When our kids struggle with anxiety, we can feel so helpless, unsure of what to do. And anxiety among kids is increasing. Whether due to the pandemic, or for other reasons, anxiety is on the rise in every age group. Stress is at an all-time high.
Today we are going to explore ways to help our kids with anxiety with Dr. Chip Dodd, counselor, speaker, mentor, and author of "The Voice of the Heart" and numerous other books centered on emotions and healing.
What is anxiety?
Dr. Dodd shares that, "Anxiety is a physiological, central nervous system reaction, to thoughts we are having about anticipated disaster. It is always related to future trepidation about something happening that we're not sure about." Anxiety leads us to seek something outside of ourselves to control and quell those feelings of uncertainty.
Fear, however, is an emotion. Fear tells us we are in danger of something happening that we don't want to happen. It's a feeling we've been given that allows us to ask for help. When we express a fear vulnerably, it sets us up to be able to prevent the thing we fear and it also provides a place for us to go back to to process what did or didn't happen.
Fear can push us to connection as we seek help whereas anxiety can push us into isolation. Anxiety and fears are both thermostats that can lead us to seek help.
Children get anxious about what is happening and about what could happen next. They aren't sure where the truth is. They are guessing at how to find level ground. Adults are often anxious about what has already happened or what could happen again. Kids are most often anxious about their two biggest fear - not belonging and not mattering.
Social media platforms are a huge contributor to these anxieties because they don't affirm how we're created. They actually go against it. This is why home base has to be a safeplace where your family can process what is happening below the surface. We need to be able to talk about our spiritual root system - our feelings, needs, longings, desires, and hopes.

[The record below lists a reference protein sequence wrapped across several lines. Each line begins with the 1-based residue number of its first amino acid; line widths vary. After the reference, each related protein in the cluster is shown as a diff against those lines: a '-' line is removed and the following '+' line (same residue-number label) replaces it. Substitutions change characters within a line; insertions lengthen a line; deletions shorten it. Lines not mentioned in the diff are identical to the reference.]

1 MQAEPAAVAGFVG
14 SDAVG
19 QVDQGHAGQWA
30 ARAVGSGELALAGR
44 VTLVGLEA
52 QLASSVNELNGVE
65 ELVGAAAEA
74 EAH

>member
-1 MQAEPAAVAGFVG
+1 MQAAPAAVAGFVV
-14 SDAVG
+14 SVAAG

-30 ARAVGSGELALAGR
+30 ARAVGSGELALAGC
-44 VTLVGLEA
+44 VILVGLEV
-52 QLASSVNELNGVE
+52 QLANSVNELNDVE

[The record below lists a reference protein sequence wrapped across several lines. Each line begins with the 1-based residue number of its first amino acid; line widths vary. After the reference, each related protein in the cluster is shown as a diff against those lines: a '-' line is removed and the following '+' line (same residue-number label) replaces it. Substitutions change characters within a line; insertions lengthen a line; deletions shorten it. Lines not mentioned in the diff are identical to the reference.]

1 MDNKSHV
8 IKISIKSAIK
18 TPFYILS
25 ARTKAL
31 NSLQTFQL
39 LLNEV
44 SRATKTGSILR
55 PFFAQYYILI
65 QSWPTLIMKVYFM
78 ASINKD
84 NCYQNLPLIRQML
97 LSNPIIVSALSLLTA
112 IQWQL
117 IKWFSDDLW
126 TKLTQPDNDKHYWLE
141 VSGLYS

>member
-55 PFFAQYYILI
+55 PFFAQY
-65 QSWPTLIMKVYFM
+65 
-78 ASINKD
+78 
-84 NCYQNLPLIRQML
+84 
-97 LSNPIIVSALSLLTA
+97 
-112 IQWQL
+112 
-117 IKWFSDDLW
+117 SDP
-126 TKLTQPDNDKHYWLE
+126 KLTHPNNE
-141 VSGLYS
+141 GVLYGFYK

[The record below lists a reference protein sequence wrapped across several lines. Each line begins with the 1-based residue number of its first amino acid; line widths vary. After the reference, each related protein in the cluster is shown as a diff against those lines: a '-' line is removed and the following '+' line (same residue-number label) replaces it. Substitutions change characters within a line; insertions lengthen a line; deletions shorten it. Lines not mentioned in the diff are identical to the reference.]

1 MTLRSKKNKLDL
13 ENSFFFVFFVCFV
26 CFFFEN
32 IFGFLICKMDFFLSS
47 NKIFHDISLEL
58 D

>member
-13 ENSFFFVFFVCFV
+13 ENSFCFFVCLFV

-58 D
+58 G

So often we don't want our kids to suffer, to have negative thoughts, or to feel bad. We don't want them to feel anxious so we try to "fix" it but actually feeling their fears isn't the problem. The problem is denying how they are feeling.
It's a natural response to feel fear in situations we don't have a sense of empowerment over or where we aren't in control. Kids are often afraid of the dark because it's full of unknowns. Yet, kids are willing to go into the dark if they have someone to go with them and to hold their hand. So, children aren't actually afraid of the dark. They are afraid of being alone in the dark, of being uncared for in the dark, of not being seen or heard in the dark. If a child is allowed to have their feelings and process them, when the parent says, "It's okay for you to feel afraid", we are teaching our kids they can be real and not have to fake it or pretend. This allows them to embrace their humanity and not disassociate from it which actually increases anxiety.
So, how can we walk with our kids through their anxiety?
The number one thing is to acknowledge the difference between anxiety and fear.
For complete show notes and links go to - https://soloparentsociety.com/blog/2021/03/29/chip-dodd-helping-our-kids-with-anxiety